Microsoft says AI can resolve major workplace issues

Despite evidence bosses are already planning to replace their workers with artificial intelligence, Microsoft is insisting the technology will make workers better instead of obsolete, claiming that an alliance between A.I. and workers is already taking root in the business world.


Losing your job to a computer has become a real concern in recent months, as useful A.I. systems like ChatGPT have proved to be adept at a number of tasks. Jobs that involve repetitive tasks or administrative support might be at the highest risk of disruption, but it turns out only 49% of workers are worried about losing their jobs to A.I., according to a survey by Microsoft published Tuesday. 

That might seem high, but a higher share of employees—70%—said they were prepared to delegate all the busywork they could to A.I.

Microsoft surveyed 31,000 workers in 31 countries across a variety of industry and office settings for the report. The company has been making a big splash in A.I. since announcing a $10 billion investment in ChatGPT creator OpenAI in January, and the giant is going head to head with Google in the generative A.I. market. In March, Microsoft released an A.I.-powered version of its search engine, Bing, and has launched a series of A.I. tools designed to optimize its suite of office applications.

Microsoft CEO Satya Nadella has framed A.I. as the good kind of disruptor, saying the technology will lead to more job creation and satisfaction. The company’s new report appears to justify Nadella’s claims, outlining the ways A.I. could reshape business as well as three insights for business leaders to prepare: taking care of non-productive parts of the workday, rescuing workers from extreme burnout, and requiring employees to acquire a deeper knowledge of how to work alongside A.I.  

“This new generation of AI will remove the drudgery of work and unleash creativity,” Nadella said in a statement. “There’s an enormous opportunity for AI-powered tools to help alleviate digital debt, build AI aptitude, and empower employees.”

Microsoft’s AI assistant dream

For months, Microsoft has championed A.I. as a “copilot” that can assist employees in the workplace, and its new report suggests companies are indeed exploring how to integrate A.I. as an in-office assistant.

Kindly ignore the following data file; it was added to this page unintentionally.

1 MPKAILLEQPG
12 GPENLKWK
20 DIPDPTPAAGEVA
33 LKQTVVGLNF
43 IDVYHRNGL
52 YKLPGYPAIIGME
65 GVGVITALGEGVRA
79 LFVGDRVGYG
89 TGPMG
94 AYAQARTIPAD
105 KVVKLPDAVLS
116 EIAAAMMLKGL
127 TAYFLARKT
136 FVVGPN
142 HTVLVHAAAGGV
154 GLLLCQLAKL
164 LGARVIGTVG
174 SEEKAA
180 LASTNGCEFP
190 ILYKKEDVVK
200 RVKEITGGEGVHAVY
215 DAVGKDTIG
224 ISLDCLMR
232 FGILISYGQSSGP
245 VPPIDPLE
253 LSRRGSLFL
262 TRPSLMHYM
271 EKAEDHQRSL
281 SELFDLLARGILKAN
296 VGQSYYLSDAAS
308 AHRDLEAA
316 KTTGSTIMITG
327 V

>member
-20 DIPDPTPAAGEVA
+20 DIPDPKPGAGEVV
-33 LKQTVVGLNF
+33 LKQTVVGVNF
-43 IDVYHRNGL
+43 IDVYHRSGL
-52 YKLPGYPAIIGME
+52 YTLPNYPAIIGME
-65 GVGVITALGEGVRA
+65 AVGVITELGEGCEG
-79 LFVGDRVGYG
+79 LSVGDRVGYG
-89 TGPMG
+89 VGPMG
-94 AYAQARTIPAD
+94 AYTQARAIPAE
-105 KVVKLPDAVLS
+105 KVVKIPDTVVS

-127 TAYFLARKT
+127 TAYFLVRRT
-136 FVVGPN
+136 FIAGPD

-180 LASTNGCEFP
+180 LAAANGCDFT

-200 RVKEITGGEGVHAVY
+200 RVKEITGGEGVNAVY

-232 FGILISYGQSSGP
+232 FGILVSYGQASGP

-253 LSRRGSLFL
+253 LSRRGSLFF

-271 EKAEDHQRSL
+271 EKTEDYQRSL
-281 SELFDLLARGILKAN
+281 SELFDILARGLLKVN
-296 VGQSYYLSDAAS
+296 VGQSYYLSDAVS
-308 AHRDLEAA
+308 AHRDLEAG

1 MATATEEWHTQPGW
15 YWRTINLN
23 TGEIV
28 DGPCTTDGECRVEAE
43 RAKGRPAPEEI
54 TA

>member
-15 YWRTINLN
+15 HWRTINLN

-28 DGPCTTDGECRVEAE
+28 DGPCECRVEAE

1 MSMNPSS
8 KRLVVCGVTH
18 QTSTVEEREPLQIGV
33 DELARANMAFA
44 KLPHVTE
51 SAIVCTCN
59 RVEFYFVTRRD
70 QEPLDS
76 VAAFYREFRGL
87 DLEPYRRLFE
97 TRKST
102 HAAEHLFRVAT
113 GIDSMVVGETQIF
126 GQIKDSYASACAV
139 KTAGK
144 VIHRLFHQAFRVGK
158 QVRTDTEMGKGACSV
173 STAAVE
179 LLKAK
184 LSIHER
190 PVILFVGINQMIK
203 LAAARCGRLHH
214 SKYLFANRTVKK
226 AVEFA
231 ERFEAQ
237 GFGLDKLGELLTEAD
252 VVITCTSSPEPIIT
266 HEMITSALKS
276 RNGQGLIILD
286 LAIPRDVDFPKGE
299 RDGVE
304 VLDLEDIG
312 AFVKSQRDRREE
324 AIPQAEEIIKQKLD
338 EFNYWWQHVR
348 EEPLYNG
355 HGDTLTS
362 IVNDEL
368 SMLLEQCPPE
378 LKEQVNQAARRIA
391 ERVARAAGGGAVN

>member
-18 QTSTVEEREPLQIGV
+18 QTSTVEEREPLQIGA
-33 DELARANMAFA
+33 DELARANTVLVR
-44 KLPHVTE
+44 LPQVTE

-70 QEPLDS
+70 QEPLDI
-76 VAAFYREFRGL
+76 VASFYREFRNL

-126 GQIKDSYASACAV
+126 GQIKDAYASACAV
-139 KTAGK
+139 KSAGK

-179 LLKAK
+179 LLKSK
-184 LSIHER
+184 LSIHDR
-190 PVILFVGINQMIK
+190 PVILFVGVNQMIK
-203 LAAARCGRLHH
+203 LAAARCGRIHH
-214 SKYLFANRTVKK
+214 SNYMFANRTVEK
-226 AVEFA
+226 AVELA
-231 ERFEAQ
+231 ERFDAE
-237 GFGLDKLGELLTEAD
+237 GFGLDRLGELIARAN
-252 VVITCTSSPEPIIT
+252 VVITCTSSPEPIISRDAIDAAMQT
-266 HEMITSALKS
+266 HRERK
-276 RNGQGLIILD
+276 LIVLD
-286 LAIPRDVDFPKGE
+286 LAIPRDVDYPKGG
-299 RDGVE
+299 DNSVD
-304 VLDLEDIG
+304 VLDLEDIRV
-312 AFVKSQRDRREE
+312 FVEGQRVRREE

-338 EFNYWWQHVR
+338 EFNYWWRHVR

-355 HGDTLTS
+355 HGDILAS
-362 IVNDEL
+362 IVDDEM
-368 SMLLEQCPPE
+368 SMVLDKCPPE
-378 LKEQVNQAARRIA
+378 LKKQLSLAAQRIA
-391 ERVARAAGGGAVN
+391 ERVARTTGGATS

The report’s first major takeaway was that A.I. can help companies clear away their “digital debt,” the accumulation of information, emails, and meeting invites that are hampering productivity. Around two thirds of survey respondents said they were struggling to find uninterrupted time and energy to do the most important parts of their jobs while at work, and were more likely to report their creativity suffering as a result. 

Meetings and other administrative tasks have piled up in the age of remote work, and some companies have recently cracked down on calendar invites taking up too much of their employees’ time, such as Shopify, which in January eliminated 76,500 hours worth of fixed company events. Microsoft argued A.I. could improve this aspect of work by turning every meeting and missed bit of information into a “digital artifact” that employees could return to when they want and, with A.I.’s assistance, identify the most important parts.

Reducing the amount of busywork in a day would also help alleviate the burnout epidemic that has ripped through American employees during the pandemic, Microsoft said in its second key finding. The report found that over 70% of workers were willing to tap A.I. to help with administrative, analytical, and even creative tasks, while 76% said A.I. could help “enhance creativity” by helping come up with new ideas. 

The report called it an “A.I.-employee alliance” that would help create more value for businesses while creating more fulfilling careers for workers.

A.I. is still a risk to workers

But to fully embrace the benefits of A.I., more employees will need to gain “A.I. aptitude,” the report said, in its third takeaway. More than 80% of business leaders said their employees required new skills to use A.I., which in addition to knowing how to write strong prompts for generative systems like ChatGPT, also include emotional intelligence, editing skills, and the ability to detect bias.

The report pointed out that the number of U.S. job postings on LinkedIn that mention GPT have risen 79% over the past year, as knowledge of how to interact with A.I. becomes an in-demand skill for employers. An April study by ResumeBuilder found that around 90% of companies hiring at the time were looking for candidates with experience using ChatGPT.

The third insight highlights how even if A.I. doesn’t steal your job, another candidate who is an expert in using A.I. could. 

Around 20% of U.S. jobs will likely see 50% or more of their tasks impacted in the near future, according to a March study by ChatGPT creator OpenAI. But A.I. will affect at least 10% of tasks for as many as 80% of the workforce, the study found, underlining the importance of acquiring skills in working alongside A.I. for the majority of workers.

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